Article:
The University of Virginia’s new free speech policy was modeled to withstand constitutional scrutiny, but it is unusually restrictive to community members and faculty, experts say.
Two weeks after its implementation, concerns remain that UVa’s policy, prompted by violent white supremacist rallies in August and altercations at the university with one of the leaders of the rallies, is too strict. While likely to be upheld by the U.S. 4th Circuit Court of Appeals, the limits are severe, said Robert Shibley, executive director of the Foundation for Individual Rights in Education.
“People who want to read a Bible aloud, or publicly speak about politics, have to register at least seven days in advance, are only allowed to do so for a two-hour block of time each week, in one of nine places on campus, never on a weekend, and only if another person is not already doing so in any of the nine places,” Shibley said.
“This is likely to discourage Charlottesville residents from speaking on campus at all, limiting the exchange of ideas that is so central to the university’s purpose and its engagement with the community. It also means that local residents who would like to schedule a counter-protest against another outside speaker will be unable to do so,” he said.
Bruce Kothmann, a 1989 UVa graduate, agrees. When an email introducing the policy went out on May 3, he was about to drive from Philadelphia to pick up his daughter Julia, who was completing her second year at UVa.
“I was really disappointed because, up until that announcement, I thought the university and [President Teresa A.] Sullivan were forceful in defending the university policy of free expression,” Kothmann said. “As a school founded by Thomas Jefferson, they have a calling to free expression.”
Kothmann decided to express his displeasure, but as an “unaffiliated person,” he can only register to speak at Nameless Field, Madison Bowl, McIntire Amphitheatre or six other locations on Grounds seven days in advance.
Politely, he notified the University Police Department that he would not register and then took out his Bible on the Rotunda steps and began reading Genesis 1 and Isaiah 40. No one stopped him. The next day he returned and read Psalms 121 and 122, the same verses he reads every week at synagogue. That day, police asked him to leave and Kothmann did so voluntarily.
“I was just thinking about the spirit we need to bring people together,” Kothmann said of his choice to read Genesis 1, which was read by Apollo 8 astronauts as they orbited the Earth. “And the others were personally meaningful. I would have read them in Hebrew if I thought people would understand what I was saying.”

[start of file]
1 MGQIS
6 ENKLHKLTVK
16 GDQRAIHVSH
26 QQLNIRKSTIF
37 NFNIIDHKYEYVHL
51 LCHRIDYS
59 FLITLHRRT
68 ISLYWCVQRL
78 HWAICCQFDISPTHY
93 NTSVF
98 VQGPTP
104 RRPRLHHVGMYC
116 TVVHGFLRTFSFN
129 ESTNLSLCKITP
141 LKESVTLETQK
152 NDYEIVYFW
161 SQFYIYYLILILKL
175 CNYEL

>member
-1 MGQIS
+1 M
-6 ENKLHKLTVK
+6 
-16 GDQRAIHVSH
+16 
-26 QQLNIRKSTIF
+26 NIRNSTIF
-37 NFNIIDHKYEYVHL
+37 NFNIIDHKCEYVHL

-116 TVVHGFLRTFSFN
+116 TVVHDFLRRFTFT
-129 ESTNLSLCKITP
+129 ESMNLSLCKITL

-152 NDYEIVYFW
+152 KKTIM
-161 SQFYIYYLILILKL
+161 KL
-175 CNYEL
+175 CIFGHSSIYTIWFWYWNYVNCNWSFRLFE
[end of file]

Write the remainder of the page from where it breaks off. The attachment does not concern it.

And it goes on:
Kothmann said the events of Aug. 11 and 12 were upsetting to him and his family, who are Jewish, but that he felt just as strongly about retaining the ability of community members and “unaffiliated persons” to protest on Grounds. And as a lecturer at the University of Pennsylvania’s School of Engineering and Applied Science, he said he understands the desire to limit sound amplifiers and needless distractions, and appreciates the policy’s attempt to limit a heckler’s veto.
“But I don’t think anyone would look at this policy and say it was crafted with a minimal impact on free speech,” he said.
Because the policy doesn’t impact student speech, Julia Kothmann said she worries that most students won’t care.
“While a policy like this has little potential to affect the daily lives of students, it has serious consequences for UVa’s culture of inquiry and debate,” she said. “When members of the Charlottesville community and alumni of the university are cut off from participating in discourse in the most central and visible place on Grounds, the Lawn, the university ceases to be a place truly committed to intellectual curiosity and open debate.”
Additionally, the policy’s language makes protections of faculty speech unclear, according to the Foundation for Individual Rights in Education. The policy briefly contained language that made it seem as if faculty members were protected only when “acting in the course of their employment,” which the foundation called “draconian.”
After the foundation asked the university whether such language violates free speech and academic freedom provisions, the university quietly edited the language.
“The posted version was revised shortly after it was adopted to correct an error and avoid confusion,” a university spokesman said.
Dean of Law Risa Goluboff, who chairs the Deans Working Group that helped formulate the new policy, said that employees are protected and considered “affiliated” whether in or out of the classroom.
“When employees are not acting in the course and scope of their employment, employees are considered “affiliated persons,” and essentially have the same freedoms as students to use university facilities and property,” Goluboff said. “This is consistent with how the Deans Working Group presented the policy as affecting only true outsiders or unaffiliated persons.”
University police say only one person has violated the new policy since it went into effect — Kothmann.
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